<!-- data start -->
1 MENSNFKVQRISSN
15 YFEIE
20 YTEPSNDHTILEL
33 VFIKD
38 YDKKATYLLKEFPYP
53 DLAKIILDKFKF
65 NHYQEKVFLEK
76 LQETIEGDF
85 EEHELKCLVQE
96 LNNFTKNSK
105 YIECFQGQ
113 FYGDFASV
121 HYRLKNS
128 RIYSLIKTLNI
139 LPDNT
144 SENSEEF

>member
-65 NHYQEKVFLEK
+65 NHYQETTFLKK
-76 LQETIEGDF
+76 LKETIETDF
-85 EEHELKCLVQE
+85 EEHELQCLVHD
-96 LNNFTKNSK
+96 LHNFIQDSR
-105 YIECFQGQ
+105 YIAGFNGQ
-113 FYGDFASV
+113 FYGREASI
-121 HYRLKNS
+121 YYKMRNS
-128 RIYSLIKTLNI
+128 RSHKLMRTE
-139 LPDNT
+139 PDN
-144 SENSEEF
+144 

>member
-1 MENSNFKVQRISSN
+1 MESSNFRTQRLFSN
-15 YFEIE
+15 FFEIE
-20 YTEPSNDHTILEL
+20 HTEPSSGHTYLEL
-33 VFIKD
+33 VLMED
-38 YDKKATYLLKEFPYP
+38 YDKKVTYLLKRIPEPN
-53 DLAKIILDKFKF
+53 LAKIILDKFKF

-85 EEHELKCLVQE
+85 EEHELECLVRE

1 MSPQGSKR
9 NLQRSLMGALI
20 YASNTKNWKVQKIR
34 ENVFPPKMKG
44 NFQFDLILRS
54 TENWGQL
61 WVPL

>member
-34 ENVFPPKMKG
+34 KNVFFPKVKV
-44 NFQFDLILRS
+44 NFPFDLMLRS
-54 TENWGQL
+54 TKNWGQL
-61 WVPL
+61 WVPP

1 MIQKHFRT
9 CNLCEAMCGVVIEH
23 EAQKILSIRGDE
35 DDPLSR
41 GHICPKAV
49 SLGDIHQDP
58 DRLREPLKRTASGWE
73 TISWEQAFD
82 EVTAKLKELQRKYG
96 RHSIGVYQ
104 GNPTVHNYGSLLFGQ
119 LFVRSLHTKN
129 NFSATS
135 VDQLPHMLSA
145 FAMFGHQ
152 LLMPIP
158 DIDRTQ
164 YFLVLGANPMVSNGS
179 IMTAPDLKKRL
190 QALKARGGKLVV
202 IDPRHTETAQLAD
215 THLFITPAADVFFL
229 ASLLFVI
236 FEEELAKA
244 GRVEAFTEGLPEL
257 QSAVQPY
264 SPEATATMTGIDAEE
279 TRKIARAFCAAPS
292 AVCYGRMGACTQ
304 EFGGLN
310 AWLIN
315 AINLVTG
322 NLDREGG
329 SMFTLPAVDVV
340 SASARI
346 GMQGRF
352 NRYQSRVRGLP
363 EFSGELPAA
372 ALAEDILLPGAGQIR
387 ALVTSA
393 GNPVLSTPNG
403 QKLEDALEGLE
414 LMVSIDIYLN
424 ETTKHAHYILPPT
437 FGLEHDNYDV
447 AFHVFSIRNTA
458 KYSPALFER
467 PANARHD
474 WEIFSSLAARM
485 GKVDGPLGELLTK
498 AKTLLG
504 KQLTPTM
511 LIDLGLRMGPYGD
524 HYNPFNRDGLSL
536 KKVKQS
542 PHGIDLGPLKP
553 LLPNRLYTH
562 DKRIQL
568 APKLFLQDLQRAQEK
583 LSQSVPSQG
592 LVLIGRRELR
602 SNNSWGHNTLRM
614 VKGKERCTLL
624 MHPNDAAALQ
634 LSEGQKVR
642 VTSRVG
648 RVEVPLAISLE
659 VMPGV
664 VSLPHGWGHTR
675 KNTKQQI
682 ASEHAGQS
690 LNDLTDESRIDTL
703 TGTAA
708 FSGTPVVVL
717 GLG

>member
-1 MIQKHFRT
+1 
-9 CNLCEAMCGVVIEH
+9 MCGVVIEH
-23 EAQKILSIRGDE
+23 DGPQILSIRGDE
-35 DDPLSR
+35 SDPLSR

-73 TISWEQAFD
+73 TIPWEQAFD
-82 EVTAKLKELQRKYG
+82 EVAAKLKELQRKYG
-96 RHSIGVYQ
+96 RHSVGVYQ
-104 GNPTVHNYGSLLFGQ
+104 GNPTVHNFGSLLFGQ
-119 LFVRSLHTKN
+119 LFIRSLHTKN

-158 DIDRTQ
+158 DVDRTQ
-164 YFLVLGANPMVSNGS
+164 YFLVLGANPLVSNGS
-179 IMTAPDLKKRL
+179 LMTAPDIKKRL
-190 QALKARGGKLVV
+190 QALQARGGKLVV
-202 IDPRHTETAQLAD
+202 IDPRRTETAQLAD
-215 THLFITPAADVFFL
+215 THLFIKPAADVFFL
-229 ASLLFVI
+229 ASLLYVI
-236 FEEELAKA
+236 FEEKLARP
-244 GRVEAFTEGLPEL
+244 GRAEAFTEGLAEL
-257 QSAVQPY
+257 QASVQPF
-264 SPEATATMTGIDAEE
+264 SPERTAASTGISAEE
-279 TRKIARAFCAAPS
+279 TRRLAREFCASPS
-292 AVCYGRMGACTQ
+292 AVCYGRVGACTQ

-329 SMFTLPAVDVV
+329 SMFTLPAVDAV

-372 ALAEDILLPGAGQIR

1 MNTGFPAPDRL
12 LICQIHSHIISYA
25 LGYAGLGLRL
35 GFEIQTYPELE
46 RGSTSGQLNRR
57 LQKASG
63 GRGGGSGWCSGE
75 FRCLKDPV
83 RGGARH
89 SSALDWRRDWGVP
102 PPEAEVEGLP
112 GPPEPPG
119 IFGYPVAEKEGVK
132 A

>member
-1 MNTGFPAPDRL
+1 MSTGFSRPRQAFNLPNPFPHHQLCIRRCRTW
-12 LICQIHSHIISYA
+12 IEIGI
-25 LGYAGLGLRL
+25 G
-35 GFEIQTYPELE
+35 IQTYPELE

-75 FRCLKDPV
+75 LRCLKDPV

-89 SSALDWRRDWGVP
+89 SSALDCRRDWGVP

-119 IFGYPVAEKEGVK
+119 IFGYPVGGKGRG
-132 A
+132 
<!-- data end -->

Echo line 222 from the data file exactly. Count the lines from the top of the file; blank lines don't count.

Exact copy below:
+132 